The symphony that is not one: Berlioz’s Roméo et Juliette with Gergiev and the LSO 6/11/13

‘What is there to say about Hector Berlioz’s Roméo et Juliette? A “dramatic symphony” in seven movements, featuring small and large choruses, and three soloists (two of whom sing for around five minutes each and one who sings for around 30), as well as a treasure trove of unusual instrumental combinations and sounds, it is safe to say this is something of an odd bird. Add to this a libretto by Émile Deschamps which not only misses out a great deal of Shakespeare’s drama but goes so far as to reorder it and even mentions the playwright by name, and it becomes apparent there’s something truly wacky afoot. And even that’s leaving out Berlioz’s frankly astonishing approach to melody and harmony. With echoes of Wagner, Brahms, and even Debussy scattered throughout, as well as a mind-bending reimagination of the Baroque “mad scene” for a new age, it is difficult to believe this piece was written in 1839.’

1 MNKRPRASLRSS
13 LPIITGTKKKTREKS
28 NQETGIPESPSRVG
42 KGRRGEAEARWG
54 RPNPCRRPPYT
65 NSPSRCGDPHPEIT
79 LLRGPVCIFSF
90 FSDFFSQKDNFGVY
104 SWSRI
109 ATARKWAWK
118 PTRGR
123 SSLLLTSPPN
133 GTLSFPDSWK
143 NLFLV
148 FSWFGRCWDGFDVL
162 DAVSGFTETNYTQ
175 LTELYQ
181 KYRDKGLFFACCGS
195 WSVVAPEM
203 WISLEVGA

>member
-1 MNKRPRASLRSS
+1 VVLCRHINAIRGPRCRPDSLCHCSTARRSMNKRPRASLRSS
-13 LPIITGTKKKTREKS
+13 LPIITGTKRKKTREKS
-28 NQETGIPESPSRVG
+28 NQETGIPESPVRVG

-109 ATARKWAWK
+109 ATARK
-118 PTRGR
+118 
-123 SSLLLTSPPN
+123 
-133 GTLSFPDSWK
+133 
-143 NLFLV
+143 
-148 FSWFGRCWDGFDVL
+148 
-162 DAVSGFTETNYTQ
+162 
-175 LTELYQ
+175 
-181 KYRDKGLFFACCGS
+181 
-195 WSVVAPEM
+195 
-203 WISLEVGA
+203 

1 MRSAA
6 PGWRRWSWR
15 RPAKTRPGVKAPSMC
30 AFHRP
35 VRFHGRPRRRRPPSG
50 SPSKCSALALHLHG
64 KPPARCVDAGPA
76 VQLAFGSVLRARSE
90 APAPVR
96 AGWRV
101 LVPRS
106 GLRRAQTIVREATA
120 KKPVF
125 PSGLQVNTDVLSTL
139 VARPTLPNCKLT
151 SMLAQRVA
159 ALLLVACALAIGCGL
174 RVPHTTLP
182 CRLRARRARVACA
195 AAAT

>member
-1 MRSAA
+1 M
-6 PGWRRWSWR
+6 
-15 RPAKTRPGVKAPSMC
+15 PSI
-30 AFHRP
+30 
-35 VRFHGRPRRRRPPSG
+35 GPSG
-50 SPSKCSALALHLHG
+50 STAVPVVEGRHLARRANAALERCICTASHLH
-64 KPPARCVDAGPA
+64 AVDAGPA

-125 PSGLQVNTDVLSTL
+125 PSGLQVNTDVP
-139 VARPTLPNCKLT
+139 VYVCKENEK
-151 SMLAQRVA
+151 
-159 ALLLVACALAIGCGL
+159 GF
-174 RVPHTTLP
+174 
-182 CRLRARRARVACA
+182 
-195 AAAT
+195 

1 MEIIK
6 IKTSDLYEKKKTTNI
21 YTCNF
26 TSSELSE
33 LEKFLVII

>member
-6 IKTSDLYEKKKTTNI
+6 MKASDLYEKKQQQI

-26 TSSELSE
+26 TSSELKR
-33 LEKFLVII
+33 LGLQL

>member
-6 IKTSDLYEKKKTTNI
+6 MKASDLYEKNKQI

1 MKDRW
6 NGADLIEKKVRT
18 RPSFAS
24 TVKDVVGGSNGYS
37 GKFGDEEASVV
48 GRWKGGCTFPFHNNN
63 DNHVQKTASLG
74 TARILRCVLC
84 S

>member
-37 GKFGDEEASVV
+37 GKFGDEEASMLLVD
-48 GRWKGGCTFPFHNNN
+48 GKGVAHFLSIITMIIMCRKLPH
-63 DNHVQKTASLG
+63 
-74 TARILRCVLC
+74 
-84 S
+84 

Read the rest of this review at Bachtrack.

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